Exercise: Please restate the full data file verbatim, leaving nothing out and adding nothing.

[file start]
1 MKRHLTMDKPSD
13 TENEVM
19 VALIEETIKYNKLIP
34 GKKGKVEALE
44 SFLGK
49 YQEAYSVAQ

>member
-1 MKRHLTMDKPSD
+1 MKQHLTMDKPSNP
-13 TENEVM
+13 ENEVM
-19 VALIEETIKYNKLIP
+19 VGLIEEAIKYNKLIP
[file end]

1 MKRHLTMDKPSD
13 TENEVM
19 VALIEETIKYNKLIP
34 GKKGKVEALE
44 SFLGK
49 YQEAYSVAQ

>member
-1 MKRHLTMDKPSD
+1 MKQHLTMDKPSNP
-13 TENEVM
+13 ENEVM
-19 VALIEETIKYNKLIP
+19 VGLIEEAIKYNKLIP